U.S. fights trial appeal by Amish bishop
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Federal prosecutors say renegade Amish bishop Sam Mullet does not deserve a new trial or an acquittal because an Ohio jury reached a reasonable conclusion when it convicted him of orchestrating beard-cutting attacks on Amish he considered guilty of religious hypocrisy.
Mr. Mullet, 66, was convicted in September of federal hate crimes in the Ohio assaults along with 15 of his followers, all but one of whom are related to him.
He and his lawyer, Ed Bryan, earlier this month asked U.S. District Judge Dan Polster to throw out the jury conviction, or at least grant a new trial, because they said the evidence does not support the government's contention that Mr. Mullet was a powerful leader whose minions did his bidding.
Mr. Bryan said the assaults were the result of disputes between the victims and their own families, not Mr. Mullet's commands as leader of the Bergholz enclave outside Steubenville.
The Justice Department on Tuesday asked Judge Polster to uphold the convictions of Mr. Mullet and the others, arguing that the weight of the evidence does not support a judicial reversal.
Federal judges can reverse a jury's decision, effectively acting as a "13th juror." But it's very rare and only happens when a verdict plainly contradicts the evidence.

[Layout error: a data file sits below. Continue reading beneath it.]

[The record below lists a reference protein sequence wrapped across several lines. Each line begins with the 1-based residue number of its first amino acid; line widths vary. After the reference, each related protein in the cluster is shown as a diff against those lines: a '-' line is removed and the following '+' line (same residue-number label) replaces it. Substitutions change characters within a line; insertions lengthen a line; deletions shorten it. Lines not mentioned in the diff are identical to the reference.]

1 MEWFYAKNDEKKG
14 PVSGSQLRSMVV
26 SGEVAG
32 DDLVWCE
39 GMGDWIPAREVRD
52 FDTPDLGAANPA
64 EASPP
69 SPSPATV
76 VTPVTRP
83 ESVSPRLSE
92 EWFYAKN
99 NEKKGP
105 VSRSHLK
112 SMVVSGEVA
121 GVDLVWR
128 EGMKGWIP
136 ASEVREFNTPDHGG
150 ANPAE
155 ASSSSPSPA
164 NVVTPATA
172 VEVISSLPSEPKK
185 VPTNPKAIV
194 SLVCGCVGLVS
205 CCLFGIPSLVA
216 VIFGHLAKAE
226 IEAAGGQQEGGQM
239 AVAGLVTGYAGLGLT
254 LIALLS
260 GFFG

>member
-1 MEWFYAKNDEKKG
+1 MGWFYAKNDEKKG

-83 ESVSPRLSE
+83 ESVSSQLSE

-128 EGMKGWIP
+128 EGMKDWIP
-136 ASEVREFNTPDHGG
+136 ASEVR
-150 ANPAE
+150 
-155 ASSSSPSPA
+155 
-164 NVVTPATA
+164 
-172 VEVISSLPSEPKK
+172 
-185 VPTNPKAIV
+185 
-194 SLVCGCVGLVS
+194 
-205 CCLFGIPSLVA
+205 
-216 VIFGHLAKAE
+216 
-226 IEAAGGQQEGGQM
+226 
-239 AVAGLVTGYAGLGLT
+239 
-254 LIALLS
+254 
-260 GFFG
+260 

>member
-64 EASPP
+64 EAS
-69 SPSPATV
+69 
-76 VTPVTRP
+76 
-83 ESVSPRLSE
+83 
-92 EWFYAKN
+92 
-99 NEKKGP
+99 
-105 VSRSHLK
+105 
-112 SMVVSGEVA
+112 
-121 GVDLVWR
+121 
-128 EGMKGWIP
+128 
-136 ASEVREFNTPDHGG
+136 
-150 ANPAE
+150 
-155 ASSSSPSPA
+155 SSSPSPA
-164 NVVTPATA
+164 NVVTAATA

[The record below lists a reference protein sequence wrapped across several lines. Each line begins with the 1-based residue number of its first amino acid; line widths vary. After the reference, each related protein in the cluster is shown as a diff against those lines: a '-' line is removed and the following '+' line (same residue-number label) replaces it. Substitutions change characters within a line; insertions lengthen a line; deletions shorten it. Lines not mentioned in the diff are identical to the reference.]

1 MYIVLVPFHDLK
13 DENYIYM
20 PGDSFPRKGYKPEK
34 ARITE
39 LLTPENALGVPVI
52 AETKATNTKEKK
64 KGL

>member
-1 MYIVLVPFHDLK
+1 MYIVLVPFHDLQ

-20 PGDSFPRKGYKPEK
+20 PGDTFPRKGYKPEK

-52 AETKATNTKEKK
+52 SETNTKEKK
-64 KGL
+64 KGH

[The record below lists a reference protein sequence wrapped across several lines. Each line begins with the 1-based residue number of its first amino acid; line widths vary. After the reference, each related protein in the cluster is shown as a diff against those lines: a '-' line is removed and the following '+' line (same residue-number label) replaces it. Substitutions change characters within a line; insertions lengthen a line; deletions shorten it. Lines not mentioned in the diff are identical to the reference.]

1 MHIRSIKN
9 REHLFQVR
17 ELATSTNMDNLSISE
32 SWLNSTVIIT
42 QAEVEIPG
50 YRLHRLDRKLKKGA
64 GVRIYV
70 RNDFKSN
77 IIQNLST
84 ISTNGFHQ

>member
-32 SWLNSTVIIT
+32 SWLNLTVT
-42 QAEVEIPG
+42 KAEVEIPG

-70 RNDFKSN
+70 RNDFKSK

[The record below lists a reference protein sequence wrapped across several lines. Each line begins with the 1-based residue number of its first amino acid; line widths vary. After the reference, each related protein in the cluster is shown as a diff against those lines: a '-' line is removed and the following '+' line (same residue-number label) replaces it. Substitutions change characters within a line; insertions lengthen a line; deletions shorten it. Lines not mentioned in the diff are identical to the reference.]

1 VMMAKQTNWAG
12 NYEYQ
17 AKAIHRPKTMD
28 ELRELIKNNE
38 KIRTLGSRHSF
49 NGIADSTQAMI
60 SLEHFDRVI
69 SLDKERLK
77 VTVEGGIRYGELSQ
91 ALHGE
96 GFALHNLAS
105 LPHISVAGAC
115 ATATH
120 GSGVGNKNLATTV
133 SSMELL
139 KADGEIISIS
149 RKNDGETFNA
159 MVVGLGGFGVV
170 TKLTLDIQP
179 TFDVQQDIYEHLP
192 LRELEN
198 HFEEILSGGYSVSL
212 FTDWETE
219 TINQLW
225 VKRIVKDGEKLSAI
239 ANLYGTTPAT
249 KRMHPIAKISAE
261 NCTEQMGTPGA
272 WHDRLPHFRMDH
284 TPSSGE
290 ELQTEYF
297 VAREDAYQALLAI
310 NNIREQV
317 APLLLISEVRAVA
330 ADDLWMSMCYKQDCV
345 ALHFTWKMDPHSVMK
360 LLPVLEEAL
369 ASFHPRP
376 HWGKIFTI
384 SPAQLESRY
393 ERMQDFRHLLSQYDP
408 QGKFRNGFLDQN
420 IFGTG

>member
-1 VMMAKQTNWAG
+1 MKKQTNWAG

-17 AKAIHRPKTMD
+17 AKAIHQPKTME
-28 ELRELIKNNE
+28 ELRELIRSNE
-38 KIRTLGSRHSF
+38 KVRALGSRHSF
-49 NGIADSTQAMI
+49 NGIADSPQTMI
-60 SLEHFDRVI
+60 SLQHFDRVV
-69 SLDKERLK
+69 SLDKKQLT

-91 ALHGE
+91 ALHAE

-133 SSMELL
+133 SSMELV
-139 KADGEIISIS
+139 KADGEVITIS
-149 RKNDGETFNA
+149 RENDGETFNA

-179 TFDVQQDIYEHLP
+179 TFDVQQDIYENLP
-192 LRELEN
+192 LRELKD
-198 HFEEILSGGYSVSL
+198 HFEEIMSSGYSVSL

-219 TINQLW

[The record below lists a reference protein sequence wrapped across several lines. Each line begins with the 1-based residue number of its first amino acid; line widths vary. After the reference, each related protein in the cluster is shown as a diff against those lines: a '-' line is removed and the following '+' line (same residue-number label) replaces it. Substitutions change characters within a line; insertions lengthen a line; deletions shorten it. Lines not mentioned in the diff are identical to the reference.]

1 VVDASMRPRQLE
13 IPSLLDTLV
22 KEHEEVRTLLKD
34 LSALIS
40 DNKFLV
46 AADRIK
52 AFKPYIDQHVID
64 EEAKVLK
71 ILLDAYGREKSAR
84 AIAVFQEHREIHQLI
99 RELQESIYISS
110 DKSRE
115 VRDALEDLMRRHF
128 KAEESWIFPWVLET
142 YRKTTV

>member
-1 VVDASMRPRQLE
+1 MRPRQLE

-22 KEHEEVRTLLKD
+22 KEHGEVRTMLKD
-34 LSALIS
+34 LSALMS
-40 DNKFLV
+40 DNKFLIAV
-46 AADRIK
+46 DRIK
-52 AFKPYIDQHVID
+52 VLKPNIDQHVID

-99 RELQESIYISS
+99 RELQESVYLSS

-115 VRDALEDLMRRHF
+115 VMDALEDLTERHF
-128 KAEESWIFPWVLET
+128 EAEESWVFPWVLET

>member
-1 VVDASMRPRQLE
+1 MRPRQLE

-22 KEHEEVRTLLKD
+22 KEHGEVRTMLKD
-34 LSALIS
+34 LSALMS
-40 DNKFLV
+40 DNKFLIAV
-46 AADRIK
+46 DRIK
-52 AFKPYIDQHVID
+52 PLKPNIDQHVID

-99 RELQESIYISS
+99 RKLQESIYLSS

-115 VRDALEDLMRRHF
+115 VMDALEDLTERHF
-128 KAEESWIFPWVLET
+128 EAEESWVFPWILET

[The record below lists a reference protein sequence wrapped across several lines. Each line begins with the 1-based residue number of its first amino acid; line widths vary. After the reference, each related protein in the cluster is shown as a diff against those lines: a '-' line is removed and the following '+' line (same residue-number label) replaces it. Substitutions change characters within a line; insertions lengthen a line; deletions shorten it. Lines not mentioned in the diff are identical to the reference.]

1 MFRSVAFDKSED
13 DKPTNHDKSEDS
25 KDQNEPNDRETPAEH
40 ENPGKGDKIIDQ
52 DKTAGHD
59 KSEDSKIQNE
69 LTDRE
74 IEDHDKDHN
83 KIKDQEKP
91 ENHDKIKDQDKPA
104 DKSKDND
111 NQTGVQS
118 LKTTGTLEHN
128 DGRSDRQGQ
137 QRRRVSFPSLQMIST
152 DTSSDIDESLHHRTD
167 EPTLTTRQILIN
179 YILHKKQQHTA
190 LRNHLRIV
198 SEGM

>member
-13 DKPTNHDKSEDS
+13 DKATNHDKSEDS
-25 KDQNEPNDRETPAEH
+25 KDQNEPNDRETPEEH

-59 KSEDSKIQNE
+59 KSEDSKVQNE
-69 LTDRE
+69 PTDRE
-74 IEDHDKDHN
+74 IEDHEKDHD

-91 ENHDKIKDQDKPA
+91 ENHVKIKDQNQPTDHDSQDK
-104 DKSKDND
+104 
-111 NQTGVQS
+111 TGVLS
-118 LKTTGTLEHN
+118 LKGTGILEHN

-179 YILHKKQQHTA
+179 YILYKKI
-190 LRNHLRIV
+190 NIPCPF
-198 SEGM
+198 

The Justice Department said that's far from the case with Mr. Mullet and his crew.
Mr. Mullet's main argument is his claim that he didn't order the attacks and that he should not have been convicted, because he didn't participate in them.
But the government said that under the law, a defendant doesn't have to be an active participant in a crime to be convicted of conspiracy. Many organized crime cases, for example, are built on the idea that the act of one conspirator is the act of all the co-conspirators.
Prosecutors said the jury properly found the existence of a conspiracy among Mr. Mullet and his followers, including his sons, to "cleanse" Amish victims of their religious "hypocrisy" and to obstruct the FBI investigation of the attacks.
Prosecutors cited numerous examples that Mr. Mullet was the controlling influence behind the attacks. As early as 2008, they said, he began preaching to his congregation that cutting hair and beards would serve to expose the hypocrisy of the victims to others in the community.
In the weeks leading up to the attacks, they said, he continued to preach about "cleansing" other Amish.
Prosecutors also pointed to recorded phone calls from jail in which Mr. Mullet and his sons can be heard laughing about one of the attacks. Earlier in that same call, Mr. Mullet is heard saying: "Ray and the men are ready to go again, should I say."
Five of the Amish defendants lost another legal round Wednesday when Judge Polster refused to let them out of jail to attend an Amish wedding scheduled for Thursday.
Lester Miller, Eli Miller, Raymond Miller, Lester Mullet and Johnny Mullet all said they should be allowed out temporarily.
The U.S. attorney's office objected, saying the five are a menace.
"Attending this wedding is not as simple as one may think," prosecutors said. "It would mean allowing violent, convicted offenders to return to the very community that conspired with them and plotted additional attacks after some of them had already been arrested."
Judge Polster on Wednesday agreed and said they can't go.
The 16 defendants are set to be sentenced in January.
First Published November 23, 2012 12:00 am